Discover more from hi, tech.
No. 161: 🏭 With Generative AI, We Need to Re-think Productivity
🤖 A new ChatGPT study suggests a way forward
If you saw that email subject line and still decided to open this email - on a Sunday of all days - congratulations. You are one of the chosen few that will get to read this.
🤓 I promise it won’t be as dull as it sounds.
Today, I’m digging into a new academic study to see how we can use ChatGPT to achieve better work, quicker. However, we won’t get there unless we rethink the relationship between people, labour, and output. Like I said, it’s more fun than it sounds.
hi, tech. is a reader-supported publication. To receive new posts and support my work, consider becoming a free or paid subscriber.
But first, a message from a hi, tech. partner:
📰 Revealed: How technology decision makers consume content
To understand how content drives purchasing decisions, Ah Um, the disruptive creative agency in the tech and AI space, has released a study revealing how decision makers and decision shapers in tech, AI and analytics consume content.
The study, based on responses from 286 leaders at top US technology, AI, and analytics companies with over 5,000 employees, reveals content consumption habits of some of the most influential people when it comes to purchasing and procurement decisions in the b2b tech sector.
You can get your free copy of the full report by clicking right here 👇👇👇
🏭 On Productivity Gains and Generative AI
When you survive a few waves of tech disruption, you learn a thing or two.
Well, maybe just one thing: the hype rarely translates into real, lasting change.
The problem is not the technology itself - except for crypto, which continues to look like a scam designed by a teenage boy. No, the problem always lies in our ability to change with the technology.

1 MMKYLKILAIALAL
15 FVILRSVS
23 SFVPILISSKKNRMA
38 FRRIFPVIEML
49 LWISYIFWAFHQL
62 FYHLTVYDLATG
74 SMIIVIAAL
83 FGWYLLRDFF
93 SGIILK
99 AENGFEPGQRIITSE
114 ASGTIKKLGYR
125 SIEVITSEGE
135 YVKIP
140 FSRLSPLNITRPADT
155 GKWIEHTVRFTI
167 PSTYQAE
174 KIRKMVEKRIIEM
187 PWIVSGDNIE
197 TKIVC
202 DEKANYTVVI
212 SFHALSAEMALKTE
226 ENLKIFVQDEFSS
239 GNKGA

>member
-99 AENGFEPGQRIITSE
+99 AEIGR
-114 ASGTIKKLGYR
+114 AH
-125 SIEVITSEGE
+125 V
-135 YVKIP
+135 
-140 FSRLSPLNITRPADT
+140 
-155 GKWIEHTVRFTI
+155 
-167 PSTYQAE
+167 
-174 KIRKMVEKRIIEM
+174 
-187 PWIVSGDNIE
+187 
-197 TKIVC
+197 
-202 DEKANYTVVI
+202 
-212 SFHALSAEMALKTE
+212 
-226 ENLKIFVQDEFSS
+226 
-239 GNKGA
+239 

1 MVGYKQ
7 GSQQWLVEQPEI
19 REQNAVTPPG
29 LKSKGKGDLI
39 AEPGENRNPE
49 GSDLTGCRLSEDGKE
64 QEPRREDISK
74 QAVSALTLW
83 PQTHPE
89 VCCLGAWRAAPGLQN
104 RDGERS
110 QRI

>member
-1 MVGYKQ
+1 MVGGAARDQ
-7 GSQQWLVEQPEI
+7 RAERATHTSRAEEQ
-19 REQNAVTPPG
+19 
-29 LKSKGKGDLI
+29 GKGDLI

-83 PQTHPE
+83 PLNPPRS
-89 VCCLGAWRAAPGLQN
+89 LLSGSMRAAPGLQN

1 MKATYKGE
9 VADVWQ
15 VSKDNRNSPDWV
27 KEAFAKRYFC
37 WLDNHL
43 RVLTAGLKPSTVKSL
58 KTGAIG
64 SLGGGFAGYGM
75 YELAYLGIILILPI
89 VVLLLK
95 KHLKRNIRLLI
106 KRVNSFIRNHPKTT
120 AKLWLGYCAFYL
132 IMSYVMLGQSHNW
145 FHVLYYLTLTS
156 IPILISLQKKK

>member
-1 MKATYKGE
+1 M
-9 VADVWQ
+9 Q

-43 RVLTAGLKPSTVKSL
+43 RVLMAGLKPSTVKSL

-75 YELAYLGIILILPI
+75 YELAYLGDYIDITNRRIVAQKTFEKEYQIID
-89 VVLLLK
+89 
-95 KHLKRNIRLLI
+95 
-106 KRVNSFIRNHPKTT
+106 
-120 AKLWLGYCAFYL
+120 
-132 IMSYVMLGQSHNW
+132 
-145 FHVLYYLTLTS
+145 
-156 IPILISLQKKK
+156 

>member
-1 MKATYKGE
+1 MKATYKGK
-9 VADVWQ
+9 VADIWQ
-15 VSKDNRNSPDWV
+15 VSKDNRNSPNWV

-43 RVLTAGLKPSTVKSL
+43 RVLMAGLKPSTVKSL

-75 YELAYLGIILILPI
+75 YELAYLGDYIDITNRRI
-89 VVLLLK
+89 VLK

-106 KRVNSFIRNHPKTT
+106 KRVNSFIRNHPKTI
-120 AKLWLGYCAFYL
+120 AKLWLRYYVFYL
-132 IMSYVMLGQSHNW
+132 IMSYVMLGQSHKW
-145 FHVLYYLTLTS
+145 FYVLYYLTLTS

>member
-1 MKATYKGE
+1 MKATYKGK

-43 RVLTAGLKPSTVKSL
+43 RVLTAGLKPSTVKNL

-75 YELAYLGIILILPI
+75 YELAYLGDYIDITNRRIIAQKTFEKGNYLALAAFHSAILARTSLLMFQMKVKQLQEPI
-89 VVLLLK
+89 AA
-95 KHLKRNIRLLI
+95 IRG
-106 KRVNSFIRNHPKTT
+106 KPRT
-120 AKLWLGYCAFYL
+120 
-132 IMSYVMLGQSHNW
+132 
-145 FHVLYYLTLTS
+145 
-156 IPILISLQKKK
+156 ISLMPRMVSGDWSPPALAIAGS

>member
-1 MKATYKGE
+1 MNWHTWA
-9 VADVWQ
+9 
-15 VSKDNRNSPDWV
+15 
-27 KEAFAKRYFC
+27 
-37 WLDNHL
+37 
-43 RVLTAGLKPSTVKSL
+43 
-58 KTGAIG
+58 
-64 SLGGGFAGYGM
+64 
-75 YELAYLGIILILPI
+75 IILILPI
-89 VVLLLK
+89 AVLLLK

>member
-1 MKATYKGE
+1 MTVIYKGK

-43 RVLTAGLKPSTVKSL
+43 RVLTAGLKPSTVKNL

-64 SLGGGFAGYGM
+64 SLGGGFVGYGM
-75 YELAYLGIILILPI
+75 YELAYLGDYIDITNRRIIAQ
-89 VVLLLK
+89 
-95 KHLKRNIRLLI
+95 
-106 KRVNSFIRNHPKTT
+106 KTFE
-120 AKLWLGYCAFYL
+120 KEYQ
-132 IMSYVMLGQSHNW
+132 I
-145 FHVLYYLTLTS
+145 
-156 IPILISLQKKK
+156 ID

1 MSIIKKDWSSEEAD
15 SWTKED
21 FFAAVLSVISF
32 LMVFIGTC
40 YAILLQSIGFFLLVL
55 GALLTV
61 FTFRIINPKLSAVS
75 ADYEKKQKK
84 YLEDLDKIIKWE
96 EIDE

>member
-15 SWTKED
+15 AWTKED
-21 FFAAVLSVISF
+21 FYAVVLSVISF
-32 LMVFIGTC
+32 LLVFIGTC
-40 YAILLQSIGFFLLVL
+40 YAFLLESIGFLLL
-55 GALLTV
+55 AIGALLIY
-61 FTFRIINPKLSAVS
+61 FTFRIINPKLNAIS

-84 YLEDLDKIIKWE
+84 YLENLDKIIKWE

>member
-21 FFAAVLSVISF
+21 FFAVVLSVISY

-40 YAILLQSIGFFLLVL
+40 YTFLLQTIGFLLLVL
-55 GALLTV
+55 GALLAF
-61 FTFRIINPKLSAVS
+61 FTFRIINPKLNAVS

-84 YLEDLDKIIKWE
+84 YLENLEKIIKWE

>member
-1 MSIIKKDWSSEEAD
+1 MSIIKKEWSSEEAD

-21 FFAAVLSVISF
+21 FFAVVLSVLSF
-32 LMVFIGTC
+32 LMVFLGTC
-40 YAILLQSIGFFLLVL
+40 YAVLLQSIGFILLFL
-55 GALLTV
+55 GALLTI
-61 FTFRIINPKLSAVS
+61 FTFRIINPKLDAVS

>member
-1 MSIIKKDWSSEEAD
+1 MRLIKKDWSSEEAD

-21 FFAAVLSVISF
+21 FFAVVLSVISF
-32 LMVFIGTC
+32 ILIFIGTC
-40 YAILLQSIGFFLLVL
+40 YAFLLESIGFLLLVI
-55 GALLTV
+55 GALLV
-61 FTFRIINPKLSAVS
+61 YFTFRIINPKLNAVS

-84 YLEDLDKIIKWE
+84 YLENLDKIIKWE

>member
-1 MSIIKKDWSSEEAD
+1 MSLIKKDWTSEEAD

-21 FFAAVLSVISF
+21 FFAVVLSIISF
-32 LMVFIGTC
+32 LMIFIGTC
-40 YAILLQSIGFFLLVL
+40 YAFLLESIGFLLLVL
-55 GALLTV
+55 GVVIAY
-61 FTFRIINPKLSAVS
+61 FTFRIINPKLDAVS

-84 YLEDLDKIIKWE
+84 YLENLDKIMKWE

I’ve got the receipts to prove it. The metaverse trends reports, the voice search tattoos, the NFTs of smoking chimps. They were all meant to change the world and then the world refused to change.
With that in mind, let’s take a gander at generative AI (again).
Many of you will have read, seen, and heard my thoughts on this topic already. The best thing about it is that it changes so quickly, I can change my narrative all the time. Depending on the day of the week, I could be zigging or zagging.
I gave five talks about generative AI this week, all of them different and none of them finalised until the very last second.
Just this morning, I saw a new paper published by MIT (released May 3) about the potential productivity gains of generative AI.
You can check the paper out right here. It’s called “Experimental Evidence on the Productivity Effects of Generative Artificial Intelligence”.
Why did this intrigue me so? Well, two reasons - thanks for asking.
For all the talk about tech revolutions, our productivity at work has stalled.
We’re not getting more done and we’re working longer hours. What happened to “tech as the enabler”, while we “focus on creativity”? Here’s how it’s going in the UK:
Potential explanations for this productivity gap include insufficient investment in IT systems, a post-crash reluctance to lend to small business on the part of banks, and the general lack of education that led England/Wales to vote for Brexit.
It’s a powerful chart, right? However, you might also look at it and wonder how we even calculate “productivity”.
If you were to design a scenario for calculating a person’s productive output at work, what would it look like?
For me, it would look a bit like this: